A week-and-a-half ago, the plan was for Polanco to slowly work his way back into his starting third-base job. But after missing a month with lower-back inflammation, Polanco said he "tweaked it" in his second start upon being activated.
"It's frustrating," he said. "When I played the other day, I felt it again. I'm just trying to rest it."
Polanco's rest has turned into a longer audition for Frandsen, who is beginning to look like a lock to have a roster spot in 2013.
Making his seventh straight start - and his 28th in the last 30 games - Frandsen went 4-for-5 with a double and a run scored.
The four-hit game was his first since Sept. 21, 2007, when he went 5-for-5 as a member of the San Francisco Giants in a game against Cincinnati. Frandsen's multihit game was his 10th in 28 starts this season.
Since his first start of the season on July 29 in Atlanta, Frandsen is hitting .355 (38-for-107) with an .835 OPS and 46 total bases in 29 games.
So when does the small sample size of a 2-week hot streak become something larger, and possibly the beginning of proof that Frandsen might actually have some staying power in Philadelphia?
"I just leave him alone and let him play," manager Charlie Manuel said. "It's how players develop the right way - just leave them alone and let them play and see where it takes him."
Frandsen, 30, who has hit just north of .300 in each of his previous two seasons at Triple A Lehigh Valley, has continued to shy away from any talk about 2013. But a day after Chase Utley took ground balls at third and the organization openly acknowledged it did not have an obvious candidate to play the position next season, Frandsen at least threw his name into the conversation.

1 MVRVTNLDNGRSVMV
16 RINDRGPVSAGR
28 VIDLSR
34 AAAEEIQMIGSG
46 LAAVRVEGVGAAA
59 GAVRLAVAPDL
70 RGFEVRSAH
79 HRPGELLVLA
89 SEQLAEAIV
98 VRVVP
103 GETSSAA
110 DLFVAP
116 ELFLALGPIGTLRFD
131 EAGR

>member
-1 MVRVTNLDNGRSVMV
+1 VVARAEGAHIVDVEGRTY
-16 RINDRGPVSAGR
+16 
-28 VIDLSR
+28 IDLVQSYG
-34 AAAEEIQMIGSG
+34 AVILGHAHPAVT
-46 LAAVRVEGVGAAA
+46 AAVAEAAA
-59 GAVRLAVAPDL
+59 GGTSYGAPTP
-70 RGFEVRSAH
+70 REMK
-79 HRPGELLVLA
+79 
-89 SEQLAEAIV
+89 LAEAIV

"I would never rule that out," Manuel said.
Even if Polanco's back heals enough to resume regular playing, Manuel said Frandsen would continue to get "the bulk of the playing time" at third base for the remainder of the season. For Frandsen, what pretty much amounts to a longer tryout is not a bad thing at all.
"I've been given a great opportunity to play very day so far," Frandsen said. "[Next year] is for you guys to talk about and for management to decide who's going to man that spot. I just hope that I'm showing them that I want to be an integral part of this organization, as far as playing here and doing whatever role I can. That's really my mentality on this whole thing."
When Thursday's game ended, Steven Lerud ventured out into the stands in search of his mom.
The 27-year-old pulled off the most memorable trifecta of his professional career. He not only appeared in his first major league game, but he also got his first start and collected his first hit, too.
Lerud, who played 35 games as Double A Reading's backup catcher before being summoned to the big leagues on Aug. 24, hit a one-out single off Mets lefthander Jonathon Niese in the fourth inning. When the game was over, he delivered the ball to his mom.
"She was pretty excited and was trying to hold it together," Lerud said. "I went and gave her the ball and she lost it."
Lerud's mom was at each of the five games that preceded Thursday's in anticipation of her son's first major league moment.
The Phillies outrighted Hector Luna from their 40-man roster, and Luna opted for free agency. The result: The Phillies have 39 players on the 40-man roster. The roster shuffle could open a spot for a player currently not on the 40-man (Double A slugger Darin Ruf?) in preparation for roster expansion when September call-ups are permitted Saturday . . . Jonathan Papelbon recorded his 30th save in Thursday's win. He has recorded at least 30 saves in each of the last seven seasons . . . Ty Wigginton made his second start of the season in leftfield and went 2-for-3 with a double, an RBI and a walk. Wigginton is hitting .424 (14-for-33) with three homers and 15 RBI this season against the Mets, his original major league team.
Contact Ryan Lawrence at firstname.lastname@example.org. Follow him on Twitter @ryanlawrence21.